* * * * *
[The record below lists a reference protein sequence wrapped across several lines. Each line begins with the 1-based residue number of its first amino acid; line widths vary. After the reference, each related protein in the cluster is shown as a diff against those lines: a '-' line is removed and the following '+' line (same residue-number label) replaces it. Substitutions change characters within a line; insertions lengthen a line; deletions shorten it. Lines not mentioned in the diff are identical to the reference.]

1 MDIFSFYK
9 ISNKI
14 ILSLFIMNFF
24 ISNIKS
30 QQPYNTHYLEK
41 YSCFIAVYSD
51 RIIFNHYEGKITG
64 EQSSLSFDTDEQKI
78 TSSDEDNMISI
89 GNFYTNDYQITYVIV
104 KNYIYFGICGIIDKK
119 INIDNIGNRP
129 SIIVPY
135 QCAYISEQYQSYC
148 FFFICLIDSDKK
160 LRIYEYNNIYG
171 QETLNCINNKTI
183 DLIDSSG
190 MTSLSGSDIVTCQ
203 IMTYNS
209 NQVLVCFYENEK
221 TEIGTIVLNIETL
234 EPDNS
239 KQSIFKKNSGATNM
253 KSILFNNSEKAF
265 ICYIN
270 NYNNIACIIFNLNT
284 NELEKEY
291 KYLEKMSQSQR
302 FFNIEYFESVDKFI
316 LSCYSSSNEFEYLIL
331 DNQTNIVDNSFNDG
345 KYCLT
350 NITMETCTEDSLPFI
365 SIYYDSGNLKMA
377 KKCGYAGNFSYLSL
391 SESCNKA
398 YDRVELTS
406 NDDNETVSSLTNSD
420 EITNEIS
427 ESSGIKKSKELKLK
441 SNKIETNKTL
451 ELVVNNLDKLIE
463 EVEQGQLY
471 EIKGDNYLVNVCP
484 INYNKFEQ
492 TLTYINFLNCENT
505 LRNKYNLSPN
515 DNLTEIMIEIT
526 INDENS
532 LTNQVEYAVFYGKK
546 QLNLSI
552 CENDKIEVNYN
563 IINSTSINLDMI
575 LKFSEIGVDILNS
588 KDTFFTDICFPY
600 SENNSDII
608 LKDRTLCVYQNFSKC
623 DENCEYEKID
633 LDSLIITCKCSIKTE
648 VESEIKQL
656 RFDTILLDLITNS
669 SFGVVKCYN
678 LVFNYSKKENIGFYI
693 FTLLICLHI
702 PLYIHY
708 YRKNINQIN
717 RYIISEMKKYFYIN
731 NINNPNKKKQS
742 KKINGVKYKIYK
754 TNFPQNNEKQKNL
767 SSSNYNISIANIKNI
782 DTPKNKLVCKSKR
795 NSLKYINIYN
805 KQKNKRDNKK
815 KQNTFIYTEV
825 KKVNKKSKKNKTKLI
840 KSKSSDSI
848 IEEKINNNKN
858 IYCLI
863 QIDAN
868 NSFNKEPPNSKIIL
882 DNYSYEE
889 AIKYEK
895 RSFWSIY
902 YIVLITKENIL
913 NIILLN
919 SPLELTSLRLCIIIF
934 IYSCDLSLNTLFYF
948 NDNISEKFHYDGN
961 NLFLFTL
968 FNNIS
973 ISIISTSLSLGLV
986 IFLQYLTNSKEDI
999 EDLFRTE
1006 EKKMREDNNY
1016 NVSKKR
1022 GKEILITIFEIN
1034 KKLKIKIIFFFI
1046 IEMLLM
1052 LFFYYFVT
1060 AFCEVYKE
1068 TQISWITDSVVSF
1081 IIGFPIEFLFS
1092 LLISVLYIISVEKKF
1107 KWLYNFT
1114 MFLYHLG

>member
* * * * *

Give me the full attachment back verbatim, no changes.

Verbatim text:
[The record below lists a reference protein sequence wrapped across several lines. Each line begins with the 1-based residue number of its first amino acid; line widths vary. After the reference, each related protein in the cluster is shown as a diff against those lines: a '-' line is removed and the following '+' line (same residue-number label) replaces it. Substitutions change characters within a line; insertions lengthen a line; deletions shorten it. Lines not mentioned in the diff are identical to the reference.]

1 MDIFSFYK
9 ISNKI
14 ILSLFIMNFF
24 ISNIKS
30 QQPYNTHYLEK
41 YSCFIAVYSD
51 RIIFNHYEGKITG
64 EQSSLSFDTDEQKI
78 TSSDEDNMISI
89 GNFYTNDYQITYVIV
104 KNYIYFGICGIIDKK
119 INIDNIGNRP
129 SIIVPY
135 QCAYISEQYQSYC
148 FFFICLIDSDKK
160 LRIYEYNNIYG
171 QETLNCINNKTI
183 DLIDSSG
190 MTSLSGSDIVTCQ
203 IMTYNS
209 NQVLVCFYENEK
221 TEIGTIVLNIETL
234 EPDNS
239 KQSIFKKNSGATNM
253 KSILFNNSEKAF
265 ICYIN
270 NYNNIACIIFNLNT
284 NELEKEY
291 KYLEKMSQSQR
302 FFNIEYFESVDKFI
316 LSCYSSSNEFEYLIL
331 DNQTNIVDNSFNDG
345 KYCLT
350 NITMETCTEDSLPFI
365 SIYYDSGNLKMA
377 KKCGYAGNFSYLSL
391 SESCNKA
398 YDRVELTS
406 NDDNETVSSLTNSD
420 EITNEIS
427 ESSGIKKSKELKLK
441 SNKIETNKTL
451 ELVVNNLDKLIE
463 EVEQGQLY
471 EIKGDNYLVNVCP
484 INYNKFEQ
492 TLTYINFLNCENT
505 LRNKYNLSPN
515 DNLTEIMIEIT
526 INDENS
532 LTNQVEYAVFYGKK
546 QLNLSI
552 CENDKIEVNYN
563 IINSTSINLDMI
575 LKFSEIGVDILNS
588 KDTFFTDICFPY
600 SENNSDII
608 LKDRTLCVYQNFSKC
623 DENCEYEKID
633 LDSLIITCKCSIKTE
648 VESEIKQL
656 RFDTILLDLITNS
669 SFGVVKCYN
678 LVFNYSKKENIGFYI
693 FTLLICLHI
702 PLYIHY
708 YRKNINQIN
717 RYIISEMKKYFYIN
731 NINNPNKKKQS
742 KKINGVKYKIYK
754 TNFPQNNEKQKNL
767 SSSNYNISIANIKNI
782 DTPKNKLVCKSKR
795 NSLKYINIYN
805 KQKNKRDNKK
815 KQNTFIYTEV
825 KKVNKKSKKNKTKLI
840 KSKSSDSI
848 IEEKINNNKN
858 IYCLI
863 QIDAN
868 NSFNKEPPNSKIIL
882 DNYSYEE
889 AIKYEK
895 RSFWSIY
902 YIVLITKENIL
913 NIILLN
919 SPLELTSLRLCIIIF
934 IYSCDLSLNTLFYF
948 NDNISEKFHYDGN
961 NLFLFTL
968 FNNIS
973 ISIISTSLSLGLV
986 IFLQYLTNSKEDI
999 EDLFRTE
1006 EKKMREDNNY
1016 NVSKKR
1022 GKEILITIFEIN
1034 KKLKIKIIFFFI
1046 IEMLLM
1052 LFFYYFVT
1060 AFCEVYKE
1068 TQISWITDSVVSF
1081 IIGFPIEFLFS
1092 LLISVLYIISVEKKF
1107 KWLYNFT
1114 MFLYHLG

>member